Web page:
Limits. Expanding dialogue around the meaning of limits--ecologically, economically (consumption) and socially--is also a part of an integrated community plan. Many communities, especially those that are geographically bounded, face decisions about how much growth is viable to maintain the very characteristics of place that attracted people in the first place. It is clear from some of the patchwork development that has happened, due to lack of integrated community planning, that we can't have our cake and eat it too. Community decisions on limits are highly pluralistic and normative, and therefore can only be decided by the community. These inevitably rely on sustained dialogue and enhanced civic literacy around critical social and political as well as ecological questions. Are there critical biophysical limits for sustainable community development? Are these limits plastic or absolute? How can these limits be determined? Are there important cultural differences concerning limits to development?
Diversity. Loss of ecological integrity everywhere is related to a concomitant loss of global biodiversity, which some have argued includes human cultural and linguistic diversity (V. Shiva, 1990). New estimates indicate a reduction by 10% of the world's forest cover over the past 10 years; nearly 50% of all fish stocks are fully exploited (Pauley 2003); and by 2025, 15% of all forest species will be extinct (World Resources Institute 2003). Human and cultural diversity is also declining; all but 200 of the modern world's 6,000 languages are likely to be extinct or moribund by the end of the next century (Diamond 1993). Coming to understand the diversity of place (physical and non-physical), diversity of space (mental, emotional and spiritual), and diversity of life (human and non-human) may be one of the most important social imperatives facing communities in this century. And diversity is related to place, which is dependent upon scale and limits, another powerful argument for the critical need for integrated decisionmaking at all levels of government.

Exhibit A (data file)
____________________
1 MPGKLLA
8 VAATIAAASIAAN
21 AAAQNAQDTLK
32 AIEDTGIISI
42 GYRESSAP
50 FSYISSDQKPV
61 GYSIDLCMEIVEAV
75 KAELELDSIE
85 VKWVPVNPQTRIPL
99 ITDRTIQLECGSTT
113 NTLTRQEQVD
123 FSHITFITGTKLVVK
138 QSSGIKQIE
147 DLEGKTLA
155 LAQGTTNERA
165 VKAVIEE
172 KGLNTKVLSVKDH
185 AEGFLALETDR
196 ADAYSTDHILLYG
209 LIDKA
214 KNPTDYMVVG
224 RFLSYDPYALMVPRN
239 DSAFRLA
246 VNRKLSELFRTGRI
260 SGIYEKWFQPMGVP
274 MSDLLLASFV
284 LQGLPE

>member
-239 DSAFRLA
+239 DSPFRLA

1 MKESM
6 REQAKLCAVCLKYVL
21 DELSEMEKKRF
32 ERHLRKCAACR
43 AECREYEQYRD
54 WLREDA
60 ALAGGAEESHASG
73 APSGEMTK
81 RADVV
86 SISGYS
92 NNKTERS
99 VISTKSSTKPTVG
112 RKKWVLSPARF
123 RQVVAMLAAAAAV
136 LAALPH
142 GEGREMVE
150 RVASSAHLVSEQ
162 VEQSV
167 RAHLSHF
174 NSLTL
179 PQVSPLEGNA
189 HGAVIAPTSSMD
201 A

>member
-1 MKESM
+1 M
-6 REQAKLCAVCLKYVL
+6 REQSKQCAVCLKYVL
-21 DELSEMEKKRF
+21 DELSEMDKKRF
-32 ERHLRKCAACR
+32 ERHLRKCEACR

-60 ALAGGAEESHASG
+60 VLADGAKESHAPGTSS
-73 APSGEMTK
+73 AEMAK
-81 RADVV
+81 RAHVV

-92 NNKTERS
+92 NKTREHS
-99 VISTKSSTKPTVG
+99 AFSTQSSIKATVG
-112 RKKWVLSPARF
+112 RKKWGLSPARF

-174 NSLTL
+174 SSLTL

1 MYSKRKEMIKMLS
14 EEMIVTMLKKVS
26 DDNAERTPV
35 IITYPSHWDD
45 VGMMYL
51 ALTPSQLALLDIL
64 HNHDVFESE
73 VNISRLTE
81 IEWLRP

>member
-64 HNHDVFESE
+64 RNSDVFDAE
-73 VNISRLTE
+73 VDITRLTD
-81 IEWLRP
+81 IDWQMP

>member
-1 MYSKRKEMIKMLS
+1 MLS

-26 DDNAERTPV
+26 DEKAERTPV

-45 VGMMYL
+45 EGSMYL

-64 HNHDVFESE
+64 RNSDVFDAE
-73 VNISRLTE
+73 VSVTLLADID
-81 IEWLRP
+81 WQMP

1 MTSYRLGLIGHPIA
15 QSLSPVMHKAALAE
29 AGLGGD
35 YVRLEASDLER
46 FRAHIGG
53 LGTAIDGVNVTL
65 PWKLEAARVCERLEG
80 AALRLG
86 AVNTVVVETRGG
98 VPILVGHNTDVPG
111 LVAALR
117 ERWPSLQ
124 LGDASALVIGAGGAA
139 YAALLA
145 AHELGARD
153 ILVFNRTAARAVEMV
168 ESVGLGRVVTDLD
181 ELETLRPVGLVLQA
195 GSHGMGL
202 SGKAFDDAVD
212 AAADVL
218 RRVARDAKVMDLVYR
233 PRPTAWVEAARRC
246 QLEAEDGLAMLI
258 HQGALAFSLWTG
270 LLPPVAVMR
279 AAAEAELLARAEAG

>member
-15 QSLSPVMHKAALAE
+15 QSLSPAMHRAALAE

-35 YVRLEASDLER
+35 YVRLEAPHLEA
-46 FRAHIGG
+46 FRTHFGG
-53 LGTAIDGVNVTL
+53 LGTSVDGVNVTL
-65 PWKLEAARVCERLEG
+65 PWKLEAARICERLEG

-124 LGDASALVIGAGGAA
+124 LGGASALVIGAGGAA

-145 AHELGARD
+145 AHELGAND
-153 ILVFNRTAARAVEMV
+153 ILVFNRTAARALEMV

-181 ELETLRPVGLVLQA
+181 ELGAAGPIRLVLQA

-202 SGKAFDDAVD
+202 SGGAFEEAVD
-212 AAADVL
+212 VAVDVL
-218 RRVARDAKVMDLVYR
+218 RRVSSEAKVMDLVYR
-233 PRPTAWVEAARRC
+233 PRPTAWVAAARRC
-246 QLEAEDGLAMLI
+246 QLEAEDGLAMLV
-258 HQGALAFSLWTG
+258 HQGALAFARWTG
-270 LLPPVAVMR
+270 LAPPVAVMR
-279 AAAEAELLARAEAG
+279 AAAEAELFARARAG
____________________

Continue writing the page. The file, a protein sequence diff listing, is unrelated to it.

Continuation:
In conclusion, such plans include community processes that sustain dialogue within the community about the meaning of place and what ecological characteristics must be sustained; scale, what is the appropriate scale of human activities which sustain those characteristics of place the community has identified as priorities; and implementation of integrated decision-making processes throughout municipal decision-making, policies and programs, that hopefully will lead to more of us knowing our next door neighbour's name, and walking to a neighbourhood cafe for a bon cafe, to debate whether or not Vancouver has a better plan in place than Toronto.
I am indebted to Professor Nina-Marie Lister from the Planning Department, Ryerson University for her insightful comments, as well as those of my post-doctoral scholar, Levi Waldron.
Bradford, N. 2003. Why Cities Matter: Policy Research Perspectives for Canada. Canadian Policy Research Networks Discussion Paper. http://www.cprn.com/en/doc.cfm?doc=168 [Accessed in June 2006].
Centre for Research and Information on Canada (CRIC). n.d. http://www.cric.ca/en_html/opinion/index.html [Accessed in June 2006]
Dale, A. 2001. At the Edge. Sustainable Development in the 21st Century. Vancouver: UBC Press.
Dale, A. and T. Naylor. 2005. Dialogue and Public Space: An Exploration of Radio and Information Communications Technologies. Canadian Journal of Political Science 31(1): 203-225.
Diamond, J. 2003. Speaking with a single voice. Discover 14: 78-88
Lynch, K. 1960. The Image of the City Massachusetts: MIT Press
Pauley, D. and R. Watson. 2003. Counting the last fish. Scientific American 289(1): 42-48.
Putnam, R. 2000. Bowling Alone. The Collapse and Revival of American Community. New York: Simon & Schuster.
Sabel, C. 2001. A Quiet Revolution of Democratic Governance: Towards Democratic Experimentalism. In Governance in the 21st Century, OECD, Paris, pp. 121-148.
Shiva, V. 1993. Monocultures of the Mind: Understanding the Threats to Biological and Cultural Diversity Inaugural Hopper Lecture, 21 September. University of Guelph.
Young, O. and K. von Moltke. 1993. To Avoid Gridlock. Governance Without Government. Working Progress 14(2): 4.
Wackernagel, M. and W. Rees. 1996. Our Ecological Footprint. Gabriola Island, BC: New Society Publishers
World Resources Institute. 2003. World Resources/Earth Trends Data CD-ROM 2002-2004.
Ann Dale is from Royal Roads University, where she is Canada Research Chair in Sustainable Community Development and a Trudeau Fellow. Her latest work includes A Dynamic Balance: Social Capital and Sustainable Community Development (co-edited with Jenny Onyx, UBC Press 2005).
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|Date:||Aug 1, 2007|